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Boston Globe article on Cynthia Ice

From: Phill Jenkins <pjenkins@us.ibm.com>
Date: Fri, 6 Jun 2008 11:45:17 -0500
To: WAI Interest Group <w3c-wai-ig@w3.org>
Message-ID: <OFAEFC4F17.C2C55590-ON86257460.005BB4C8-86257460.005C2232@us.ibm.com>
Obituary for Cynthia Ice that appeared in the Boston Globe on Friday May 

Cynthia Ice; opened Web portals for the blind

Cynthia Ice "was a major figure in making sure that computer systems were 
accessible for people with disabilities," said Barbara Lybarger of the 
Massachusetts Office on Disability. 
Email|Print|Single Page| Text size – + By Bryan Marquard 
Globe Staff / May 30, 2008 
Windows 95, the Microsoft operating system that threw open doors to the 
computer world for so many, slammed one shut in the face of Cynthia L. 
Though blind, she had worked for Lotus Development Corp. in the early 
1990s by using software that read MS-DOS screens and converted text into 
speech she could hear. But adaptive equipment was not readily available at 
the outset of Windows 95, with its graphics, toolbars, and icons that were 
as helpful for those with eyesight as they were useless to those without.
"All of a sudden, it was like going back to the days when I first lost my 
vision and everything was frustrating," Ms. Ice told the Wall Street 
Journal in 1996. "When I first lost my sight, one of the best things about 
the computer was that I could go onto the Internet and get access to 
information, to newspapers, stock quotes, anything. Now I have to spend 
half my time finding a website that is actually accessible."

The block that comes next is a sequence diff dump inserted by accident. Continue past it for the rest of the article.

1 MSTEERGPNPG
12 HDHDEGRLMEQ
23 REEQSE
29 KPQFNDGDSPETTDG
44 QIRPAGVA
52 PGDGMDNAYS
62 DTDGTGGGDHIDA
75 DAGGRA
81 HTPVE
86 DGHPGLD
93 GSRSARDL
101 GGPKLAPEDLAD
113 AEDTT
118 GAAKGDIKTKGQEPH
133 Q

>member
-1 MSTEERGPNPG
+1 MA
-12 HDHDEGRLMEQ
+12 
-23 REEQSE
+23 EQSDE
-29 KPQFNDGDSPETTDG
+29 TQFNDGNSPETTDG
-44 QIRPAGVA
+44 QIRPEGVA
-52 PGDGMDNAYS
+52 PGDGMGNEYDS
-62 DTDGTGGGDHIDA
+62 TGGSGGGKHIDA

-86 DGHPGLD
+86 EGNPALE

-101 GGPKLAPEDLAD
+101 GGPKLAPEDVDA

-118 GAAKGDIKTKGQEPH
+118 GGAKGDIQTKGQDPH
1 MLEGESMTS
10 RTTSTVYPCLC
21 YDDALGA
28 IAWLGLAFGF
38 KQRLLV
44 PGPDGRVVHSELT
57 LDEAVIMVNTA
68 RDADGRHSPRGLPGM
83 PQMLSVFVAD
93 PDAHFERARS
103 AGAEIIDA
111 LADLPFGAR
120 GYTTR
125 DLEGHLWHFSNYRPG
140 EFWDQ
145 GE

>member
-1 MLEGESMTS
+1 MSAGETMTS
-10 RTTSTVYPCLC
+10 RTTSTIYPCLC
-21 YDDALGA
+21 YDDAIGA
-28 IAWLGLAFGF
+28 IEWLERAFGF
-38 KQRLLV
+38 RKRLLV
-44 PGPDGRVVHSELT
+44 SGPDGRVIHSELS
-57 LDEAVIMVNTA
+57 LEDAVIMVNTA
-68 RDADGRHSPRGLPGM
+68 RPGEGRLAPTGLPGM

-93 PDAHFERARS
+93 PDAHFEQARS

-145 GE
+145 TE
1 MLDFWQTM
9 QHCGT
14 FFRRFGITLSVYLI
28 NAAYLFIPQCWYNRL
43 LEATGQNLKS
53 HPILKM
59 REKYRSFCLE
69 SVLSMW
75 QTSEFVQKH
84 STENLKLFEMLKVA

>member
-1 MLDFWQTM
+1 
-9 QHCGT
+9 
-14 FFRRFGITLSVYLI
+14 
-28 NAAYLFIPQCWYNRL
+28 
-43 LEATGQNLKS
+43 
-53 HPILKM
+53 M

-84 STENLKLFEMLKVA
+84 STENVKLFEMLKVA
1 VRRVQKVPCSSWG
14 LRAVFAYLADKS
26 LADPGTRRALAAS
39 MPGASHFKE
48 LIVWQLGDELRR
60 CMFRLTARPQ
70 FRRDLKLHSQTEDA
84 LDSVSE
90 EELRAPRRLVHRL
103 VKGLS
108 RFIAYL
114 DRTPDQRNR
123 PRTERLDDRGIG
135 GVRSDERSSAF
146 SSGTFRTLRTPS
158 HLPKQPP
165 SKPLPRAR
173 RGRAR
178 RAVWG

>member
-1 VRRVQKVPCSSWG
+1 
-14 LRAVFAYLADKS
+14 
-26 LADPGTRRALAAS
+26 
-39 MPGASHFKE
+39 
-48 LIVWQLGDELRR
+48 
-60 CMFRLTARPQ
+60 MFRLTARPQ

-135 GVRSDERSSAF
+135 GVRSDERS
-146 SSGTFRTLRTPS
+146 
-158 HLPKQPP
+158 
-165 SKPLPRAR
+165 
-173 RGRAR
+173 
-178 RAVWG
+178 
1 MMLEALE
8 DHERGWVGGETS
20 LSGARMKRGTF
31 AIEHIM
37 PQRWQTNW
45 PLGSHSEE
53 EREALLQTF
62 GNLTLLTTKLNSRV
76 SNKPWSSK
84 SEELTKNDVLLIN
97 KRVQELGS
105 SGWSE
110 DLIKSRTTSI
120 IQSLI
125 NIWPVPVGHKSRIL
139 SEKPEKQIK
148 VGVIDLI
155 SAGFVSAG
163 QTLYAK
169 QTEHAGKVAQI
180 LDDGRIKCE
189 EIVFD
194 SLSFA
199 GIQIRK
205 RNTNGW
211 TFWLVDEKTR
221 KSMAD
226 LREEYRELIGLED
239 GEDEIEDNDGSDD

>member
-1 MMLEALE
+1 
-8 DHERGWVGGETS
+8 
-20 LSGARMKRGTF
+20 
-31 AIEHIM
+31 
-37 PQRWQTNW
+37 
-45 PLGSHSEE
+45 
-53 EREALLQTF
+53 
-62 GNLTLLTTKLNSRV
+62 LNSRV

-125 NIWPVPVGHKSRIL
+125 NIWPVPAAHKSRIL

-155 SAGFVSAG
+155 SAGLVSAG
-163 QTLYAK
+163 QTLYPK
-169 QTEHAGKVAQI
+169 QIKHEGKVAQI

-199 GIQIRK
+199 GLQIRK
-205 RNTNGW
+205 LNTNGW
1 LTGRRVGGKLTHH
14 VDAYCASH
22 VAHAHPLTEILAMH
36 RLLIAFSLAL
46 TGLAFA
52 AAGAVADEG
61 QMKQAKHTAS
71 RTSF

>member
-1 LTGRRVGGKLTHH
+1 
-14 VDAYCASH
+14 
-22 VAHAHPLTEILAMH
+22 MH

So over the next dozen years, she worked with companies such as Iris 
Associates, Lotus, and IBM to develop and test programs that make 
computers more accessible to the disabled. Ms. Ice, who was diagnosed with 
diabetes as a child, died in her Maynard home of a heart attack on May 14. 
She was 49 and had previously lived in Cambridge.
"She was a major figure in making sure that computer systems were 
accessible for people with disabilities," said Barbara Lybarger, general 
counsel for the Massachusetts Office on Disability.
Ms. Ice "was very, very helpful in addressing the issues of what would 
work and what would not work for people with disabilities," Lybarger said. 
"She would tell it like it is."
Sometimes, colleagues said, that meant balancing a personal commitment 
with working for large companies.
"One of the challenges that all of us in the disability field face, at 
least those of us who work in corporations . . . is that many of us are 
advocates for the disability community," said Peter Korn, accessibility 
architect with Sun Microsystems in California. "Like Cynthia, some have 
disabilities themselves, and yet we have to temper that advocacy with the 
reality of corporations.
"One of the things I really appreciated about Cynthia was she did a very 
nice job of never apologizing for Lotus and later for IBM," he said. "She 
continued to not only hold the company to high standards, but she was not 
one to sugarcoat things when speaking in public. That kind of transparency